Students swap visits, cement friendships Severn High is host to 24 Italians

October 12, 1993|By Amy P. Ingram | Amy P. Ingram,Contributing Writer

An ocean and a continent couldn't keep Paola Mainnetti, a 17-year-old Italian student, from 15-year-old Beth Carter.

The two became instant friends in February while Beth, a sophomore from Severn High School, toured the schools and museums of Brescia, Italy, with her classmates as part of the Severn High Italian Exchange Program.

Now Paola is touring the coffee shops and malls of Annapolis with Beth, the friend she calls "my sister."

The exchange program is a "home-to-home, school-to-school partnership," said Doug Sassi, who coordinates the program with the Instituto Tecnico Commerciale Lunardi in Brescia.

Severn has been swapping students with Lunardi since 1986. The partnership was created to give American and Italian students an inside look at each other's cultures, Mr. Sassi said.

"Our whole American culture is based on Rome and the Renaissance," he said. "Most of our culture has been filtered down to us from the Romans."

With Italian teachers Claudio Loda and Pasquale Curcio as chaperons, 24 girls from Lunardi Class 4M arrived in New York Sept. 26 and began their three-week adventure with host students and families from Severn.

Aimee Nepomuceno, 16, who has not visited Italy, was apprehensive about meeting her exchange student, 17-year-old Francesca Tira. But after a trip to McDonald's and a soccer game, she and Francesca were fast friends.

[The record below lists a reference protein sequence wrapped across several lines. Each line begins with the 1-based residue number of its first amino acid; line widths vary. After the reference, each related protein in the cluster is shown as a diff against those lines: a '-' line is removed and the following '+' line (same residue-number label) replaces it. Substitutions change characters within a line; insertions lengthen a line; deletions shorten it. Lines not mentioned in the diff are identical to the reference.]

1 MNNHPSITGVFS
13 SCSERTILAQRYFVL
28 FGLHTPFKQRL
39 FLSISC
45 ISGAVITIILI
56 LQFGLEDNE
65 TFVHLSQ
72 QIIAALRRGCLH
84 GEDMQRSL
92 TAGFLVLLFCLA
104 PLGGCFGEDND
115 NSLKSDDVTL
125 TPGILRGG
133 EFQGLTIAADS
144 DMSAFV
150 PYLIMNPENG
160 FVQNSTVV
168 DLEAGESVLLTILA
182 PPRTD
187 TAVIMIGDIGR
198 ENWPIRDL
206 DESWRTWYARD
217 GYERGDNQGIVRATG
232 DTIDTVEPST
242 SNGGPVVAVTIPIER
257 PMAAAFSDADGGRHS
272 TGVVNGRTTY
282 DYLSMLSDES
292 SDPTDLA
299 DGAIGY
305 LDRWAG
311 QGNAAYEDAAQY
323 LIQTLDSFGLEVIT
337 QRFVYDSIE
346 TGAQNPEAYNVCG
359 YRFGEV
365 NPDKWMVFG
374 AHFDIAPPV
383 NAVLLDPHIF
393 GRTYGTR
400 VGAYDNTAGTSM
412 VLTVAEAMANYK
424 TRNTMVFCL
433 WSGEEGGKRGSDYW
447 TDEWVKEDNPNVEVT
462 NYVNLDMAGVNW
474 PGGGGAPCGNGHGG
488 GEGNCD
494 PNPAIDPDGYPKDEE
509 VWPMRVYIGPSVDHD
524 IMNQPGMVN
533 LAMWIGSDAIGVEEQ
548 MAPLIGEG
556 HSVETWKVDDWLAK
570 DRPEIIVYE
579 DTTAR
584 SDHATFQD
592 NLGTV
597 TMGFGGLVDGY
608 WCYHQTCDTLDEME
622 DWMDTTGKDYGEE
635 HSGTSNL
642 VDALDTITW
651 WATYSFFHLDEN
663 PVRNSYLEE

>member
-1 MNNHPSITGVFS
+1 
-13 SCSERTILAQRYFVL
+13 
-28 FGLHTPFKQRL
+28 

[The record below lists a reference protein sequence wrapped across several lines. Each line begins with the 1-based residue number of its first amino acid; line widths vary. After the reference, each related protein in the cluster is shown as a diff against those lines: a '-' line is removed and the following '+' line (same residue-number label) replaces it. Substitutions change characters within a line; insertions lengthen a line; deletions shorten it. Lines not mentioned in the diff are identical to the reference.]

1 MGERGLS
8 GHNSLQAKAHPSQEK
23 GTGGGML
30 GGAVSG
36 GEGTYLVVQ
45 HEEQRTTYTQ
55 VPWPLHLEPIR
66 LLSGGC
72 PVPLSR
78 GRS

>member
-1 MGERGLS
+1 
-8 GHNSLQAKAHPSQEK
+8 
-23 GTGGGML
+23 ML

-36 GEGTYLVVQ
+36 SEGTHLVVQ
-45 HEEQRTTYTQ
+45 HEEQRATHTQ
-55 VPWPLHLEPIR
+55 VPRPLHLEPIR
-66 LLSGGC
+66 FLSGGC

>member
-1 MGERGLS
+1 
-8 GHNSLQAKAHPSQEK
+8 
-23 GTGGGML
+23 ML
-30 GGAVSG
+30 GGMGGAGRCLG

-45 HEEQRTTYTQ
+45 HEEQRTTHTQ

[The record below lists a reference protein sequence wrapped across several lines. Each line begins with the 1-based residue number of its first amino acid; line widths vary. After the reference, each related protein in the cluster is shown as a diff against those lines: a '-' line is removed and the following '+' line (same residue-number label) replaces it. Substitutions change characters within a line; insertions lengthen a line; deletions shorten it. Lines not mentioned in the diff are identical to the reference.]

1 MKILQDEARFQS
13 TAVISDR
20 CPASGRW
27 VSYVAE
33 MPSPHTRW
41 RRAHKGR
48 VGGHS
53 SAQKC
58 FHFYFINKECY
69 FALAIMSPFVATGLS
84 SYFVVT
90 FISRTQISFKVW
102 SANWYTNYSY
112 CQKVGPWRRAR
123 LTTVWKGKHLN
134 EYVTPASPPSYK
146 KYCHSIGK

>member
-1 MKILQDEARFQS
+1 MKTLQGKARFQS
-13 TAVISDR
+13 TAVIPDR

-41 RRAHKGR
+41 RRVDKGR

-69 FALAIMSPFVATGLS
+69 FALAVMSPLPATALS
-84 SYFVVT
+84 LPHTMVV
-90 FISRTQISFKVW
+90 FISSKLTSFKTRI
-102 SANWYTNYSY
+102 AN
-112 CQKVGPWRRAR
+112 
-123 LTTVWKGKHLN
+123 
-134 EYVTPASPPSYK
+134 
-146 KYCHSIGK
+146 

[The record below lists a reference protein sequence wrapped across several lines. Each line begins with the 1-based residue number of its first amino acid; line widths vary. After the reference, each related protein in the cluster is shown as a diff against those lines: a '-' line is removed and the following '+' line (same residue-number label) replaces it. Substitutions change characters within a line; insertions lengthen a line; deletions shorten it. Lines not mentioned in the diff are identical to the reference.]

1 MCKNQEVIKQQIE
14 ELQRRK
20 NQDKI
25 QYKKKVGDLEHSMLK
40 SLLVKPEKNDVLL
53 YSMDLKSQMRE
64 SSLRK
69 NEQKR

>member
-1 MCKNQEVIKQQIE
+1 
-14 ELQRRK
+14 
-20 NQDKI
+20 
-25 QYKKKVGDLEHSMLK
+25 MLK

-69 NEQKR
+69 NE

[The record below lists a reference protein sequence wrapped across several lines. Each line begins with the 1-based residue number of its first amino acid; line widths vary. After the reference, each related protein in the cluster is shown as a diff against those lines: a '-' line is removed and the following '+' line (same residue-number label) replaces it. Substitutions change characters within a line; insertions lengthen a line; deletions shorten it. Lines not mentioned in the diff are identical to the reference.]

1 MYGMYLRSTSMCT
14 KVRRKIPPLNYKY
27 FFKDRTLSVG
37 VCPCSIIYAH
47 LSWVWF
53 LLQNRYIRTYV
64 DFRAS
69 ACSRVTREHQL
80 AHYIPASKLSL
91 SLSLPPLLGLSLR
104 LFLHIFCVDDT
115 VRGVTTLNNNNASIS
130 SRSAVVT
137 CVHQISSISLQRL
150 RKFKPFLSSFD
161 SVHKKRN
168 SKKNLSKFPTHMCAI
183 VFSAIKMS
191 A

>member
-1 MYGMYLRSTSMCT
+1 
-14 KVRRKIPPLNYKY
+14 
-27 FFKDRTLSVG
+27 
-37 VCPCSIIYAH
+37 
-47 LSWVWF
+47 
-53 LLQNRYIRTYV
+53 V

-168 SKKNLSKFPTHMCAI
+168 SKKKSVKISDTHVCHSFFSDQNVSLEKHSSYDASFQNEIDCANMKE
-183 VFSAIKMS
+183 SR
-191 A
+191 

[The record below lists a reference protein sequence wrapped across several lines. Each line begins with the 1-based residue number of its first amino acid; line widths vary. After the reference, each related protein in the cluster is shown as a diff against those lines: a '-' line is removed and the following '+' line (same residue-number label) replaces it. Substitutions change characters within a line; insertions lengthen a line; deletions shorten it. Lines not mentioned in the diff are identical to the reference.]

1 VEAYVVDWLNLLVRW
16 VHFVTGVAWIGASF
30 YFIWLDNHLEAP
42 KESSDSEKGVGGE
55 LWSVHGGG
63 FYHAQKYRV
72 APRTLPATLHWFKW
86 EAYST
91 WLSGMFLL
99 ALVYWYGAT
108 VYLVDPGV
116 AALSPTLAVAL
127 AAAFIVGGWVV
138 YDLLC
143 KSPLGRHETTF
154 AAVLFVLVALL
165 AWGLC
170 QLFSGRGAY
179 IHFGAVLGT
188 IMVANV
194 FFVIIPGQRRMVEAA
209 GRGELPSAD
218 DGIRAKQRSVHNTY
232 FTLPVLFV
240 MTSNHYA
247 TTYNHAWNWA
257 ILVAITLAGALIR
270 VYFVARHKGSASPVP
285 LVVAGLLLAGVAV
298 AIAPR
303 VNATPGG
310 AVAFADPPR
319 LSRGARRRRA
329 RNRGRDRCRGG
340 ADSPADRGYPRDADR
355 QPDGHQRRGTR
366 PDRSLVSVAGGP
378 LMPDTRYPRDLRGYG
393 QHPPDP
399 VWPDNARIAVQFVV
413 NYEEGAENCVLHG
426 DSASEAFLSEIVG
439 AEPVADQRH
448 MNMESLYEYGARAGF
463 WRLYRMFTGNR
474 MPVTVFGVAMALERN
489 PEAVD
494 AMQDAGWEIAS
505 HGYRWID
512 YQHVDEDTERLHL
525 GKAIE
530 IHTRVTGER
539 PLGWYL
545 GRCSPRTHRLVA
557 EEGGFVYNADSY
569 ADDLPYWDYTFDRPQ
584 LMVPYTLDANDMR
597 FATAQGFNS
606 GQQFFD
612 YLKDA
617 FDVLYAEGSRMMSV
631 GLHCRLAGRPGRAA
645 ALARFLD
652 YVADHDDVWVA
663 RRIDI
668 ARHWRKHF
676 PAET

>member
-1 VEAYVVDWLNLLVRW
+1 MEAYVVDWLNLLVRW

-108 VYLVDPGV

"She's so easy to get along with," said Aimee, who lives in Severna Park. "No matter where we go we have fun."

While Aimee and Francesca toured local Mexican restaurants, Beth and Paola were talking about boys and finding out they had similar tastes.

The Italians, who go to classes with their host students every day, have quickly noticed the differences between their schools and Severn High, said Claudio Loda, one of the chaperons.

"We study 14 subjects a year, all academic," he said. "There are no art, music or drama classes like here. This the students found very interesting."

Francesca said the relationship between the student and teacher is much different at American schools. "The relationships are better here," she said. "Students are more relaxed with their teachers."

Janet Owens, whose 16-year old son, Christopher, is spending a year at Lundardi, prepared dinner Saturday for the students and their host families "to honor the Italian girls for bringing joy to Severn students."

"After seven weeks in Italy, my son Christopher has learned so much," said Mrs. Owens, who lives in Millersville. "He's learned how similar people are, despite cultural differences."

The girls from Lundardi are scheduled to go home Sunday, but not before going to Severn's homecoming dance. Mr. Sassi said he wants to find dates for the girls, but Paola said he doesn't have to worry about her.

"I'm going with the guy from the coffee shop," she said.

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